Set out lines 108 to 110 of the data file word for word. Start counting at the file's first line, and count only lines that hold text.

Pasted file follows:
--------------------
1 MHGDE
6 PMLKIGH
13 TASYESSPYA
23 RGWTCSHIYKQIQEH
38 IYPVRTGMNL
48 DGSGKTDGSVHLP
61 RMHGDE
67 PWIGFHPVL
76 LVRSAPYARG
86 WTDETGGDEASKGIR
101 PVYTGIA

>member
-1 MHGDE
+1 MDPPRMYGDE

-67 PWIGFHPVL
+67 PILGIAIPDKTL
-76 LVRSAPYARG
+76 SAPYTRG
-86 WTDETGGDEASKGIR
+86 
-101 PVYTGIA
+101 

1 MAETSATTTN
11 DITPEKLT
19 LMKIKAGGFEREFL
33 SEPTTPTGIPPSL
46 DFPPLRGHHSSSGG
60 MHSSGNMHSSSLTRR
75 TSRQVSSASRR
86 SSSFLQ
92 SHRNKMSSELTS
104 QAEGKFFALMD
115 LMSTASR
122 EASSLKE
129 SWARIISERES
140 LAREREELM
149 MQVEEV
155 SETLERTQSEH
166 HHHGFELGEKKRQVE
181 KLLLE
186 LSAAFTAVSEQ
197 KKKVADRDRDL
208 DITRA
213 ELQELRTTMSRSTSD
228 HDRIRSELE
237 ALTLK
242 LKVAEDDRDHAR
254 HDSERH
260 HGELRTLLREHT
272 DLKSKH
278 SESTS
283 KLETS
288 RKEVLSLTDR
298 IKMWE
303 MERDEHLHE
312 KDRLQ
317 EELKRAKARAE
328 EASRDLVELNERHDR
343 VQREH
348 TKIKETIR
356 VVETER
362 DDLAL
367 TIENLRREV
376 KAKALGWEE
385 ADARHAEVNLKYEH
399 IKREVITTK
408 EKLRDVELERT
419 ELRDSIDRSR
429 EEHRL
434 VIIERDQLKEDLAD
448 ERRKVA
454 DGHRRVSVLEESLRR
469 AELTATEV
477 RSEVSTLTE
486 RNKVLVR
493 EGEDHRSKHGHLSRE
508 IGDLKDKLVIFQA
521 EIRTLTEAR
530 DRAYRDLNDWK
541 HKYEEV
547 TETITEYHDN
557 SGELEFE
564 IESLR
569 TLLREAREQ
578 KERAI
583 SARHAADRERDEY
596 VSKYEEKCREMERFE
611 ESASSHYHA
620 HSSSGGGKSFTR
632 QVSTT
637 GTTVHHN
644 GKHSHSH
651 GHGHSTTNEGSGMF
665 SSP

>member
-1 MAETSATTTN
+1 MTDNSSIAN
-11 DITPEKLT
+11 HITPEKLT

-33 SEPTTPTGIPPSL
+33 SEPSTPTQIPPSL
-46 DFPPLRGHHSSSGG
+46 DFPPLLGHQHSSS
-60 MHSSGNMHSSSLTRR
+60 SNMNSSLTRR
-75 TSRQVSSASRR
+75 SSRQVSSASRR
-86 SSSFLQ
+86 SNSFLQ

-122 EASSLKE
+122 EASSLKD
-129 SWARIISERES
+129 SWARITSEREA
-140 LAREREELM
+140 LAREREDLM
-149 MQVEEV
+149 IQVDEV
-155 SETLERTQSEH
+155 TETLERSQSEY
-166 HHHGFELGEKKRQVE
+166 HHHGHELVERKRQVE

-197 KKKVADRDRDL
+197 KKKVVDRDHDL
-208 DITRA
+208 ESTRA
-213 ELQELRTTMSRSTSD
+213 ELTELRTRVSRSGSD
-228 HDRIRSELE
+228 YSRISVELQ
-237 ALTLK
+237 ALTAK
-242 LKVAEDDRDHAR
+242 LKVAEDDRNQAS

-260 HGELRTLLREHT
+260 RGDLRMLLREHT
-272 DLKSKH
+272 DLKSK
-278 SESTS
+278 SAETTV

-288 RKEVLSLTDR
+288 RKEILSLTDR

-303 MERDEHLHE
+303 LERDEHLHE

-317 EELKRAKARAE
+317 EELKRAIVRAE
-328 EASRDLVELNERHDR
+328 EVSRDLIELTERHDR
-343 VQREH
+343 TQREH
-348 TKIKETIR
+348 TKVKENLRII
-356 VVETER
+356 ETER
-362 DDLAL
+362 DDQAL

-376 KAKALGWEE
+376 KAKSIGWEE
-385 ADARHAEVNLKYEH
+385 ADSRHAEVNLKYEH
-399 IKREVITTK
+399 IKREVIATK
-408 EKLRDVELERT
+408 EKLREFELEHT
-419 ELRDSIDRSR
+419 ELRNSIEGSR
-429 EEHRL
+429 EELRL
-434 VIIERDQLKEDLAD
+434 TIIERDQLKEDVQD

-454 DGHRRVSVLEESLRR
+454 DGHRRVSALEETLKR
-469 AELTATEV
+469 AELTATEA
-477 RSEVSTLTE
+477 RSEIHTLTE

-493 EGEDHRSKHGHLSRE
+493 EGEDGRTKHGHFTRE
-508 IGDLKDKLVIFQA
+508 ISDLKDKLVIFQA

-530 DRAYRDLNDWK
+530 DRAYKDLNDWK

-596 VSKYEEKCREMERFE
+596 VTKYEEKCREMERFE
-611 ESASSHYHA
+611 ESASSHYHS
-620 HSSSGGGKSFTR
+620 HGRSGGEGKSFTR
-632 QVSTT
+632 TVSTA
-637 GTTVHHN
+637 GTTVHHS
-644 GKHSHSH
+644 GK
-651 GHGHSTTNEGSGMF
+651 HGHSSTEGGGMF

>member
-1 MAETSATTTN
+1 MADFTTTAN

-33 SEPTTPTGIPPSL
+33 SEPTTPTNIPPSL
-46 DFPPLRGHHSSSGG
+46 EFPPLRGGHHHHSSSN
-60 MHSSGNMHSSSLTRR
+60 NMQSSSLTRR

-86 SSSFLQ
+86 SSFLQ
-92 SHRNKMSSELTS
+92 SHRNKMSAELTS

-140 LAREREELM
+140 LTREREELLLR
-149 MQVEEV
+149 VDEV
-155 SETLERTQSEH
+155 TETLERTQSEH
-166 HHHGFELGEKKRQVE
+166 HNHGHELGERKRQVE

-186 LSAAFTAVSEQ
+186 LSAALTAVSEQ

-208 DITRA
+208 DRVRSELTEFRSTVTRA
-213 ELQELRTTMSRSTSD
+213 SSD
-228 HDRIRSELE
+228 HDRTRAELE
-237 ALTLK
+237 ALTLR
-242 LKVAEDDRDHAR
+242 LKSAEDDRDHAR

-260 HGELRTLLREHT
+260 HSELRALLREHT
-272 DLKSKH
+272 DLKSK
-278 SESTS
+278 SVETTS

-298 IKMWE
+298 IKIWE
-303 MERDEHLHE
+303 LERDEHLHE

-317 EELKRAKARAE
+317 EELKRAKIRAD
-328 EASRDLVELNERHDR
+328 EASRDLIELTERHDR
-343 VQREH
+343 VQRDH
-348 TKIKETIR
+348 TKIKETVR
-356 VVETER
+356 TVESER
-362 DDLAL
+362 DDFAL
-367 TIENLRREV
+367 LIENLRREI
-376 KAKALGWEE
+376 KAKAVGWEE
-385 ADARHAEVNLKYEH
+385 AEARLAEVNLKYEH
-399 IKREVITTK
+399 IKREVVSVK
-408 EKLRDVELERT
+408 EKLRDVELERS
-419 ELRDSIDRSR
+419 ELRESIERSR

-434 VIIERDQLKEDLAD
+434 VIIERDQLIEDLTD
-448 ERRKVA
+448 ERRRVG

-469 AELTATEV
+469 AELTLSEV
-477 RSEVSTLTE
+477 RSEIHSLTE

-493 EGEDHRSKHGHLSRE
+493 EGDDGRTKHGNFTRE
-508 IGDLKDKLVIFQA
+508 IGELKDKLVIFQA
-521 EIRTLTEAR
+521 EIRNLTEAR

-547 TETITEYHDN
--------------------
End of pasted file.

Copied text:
-86 SSSFLQ
+86 SNSFLQ

-122 EASSLKE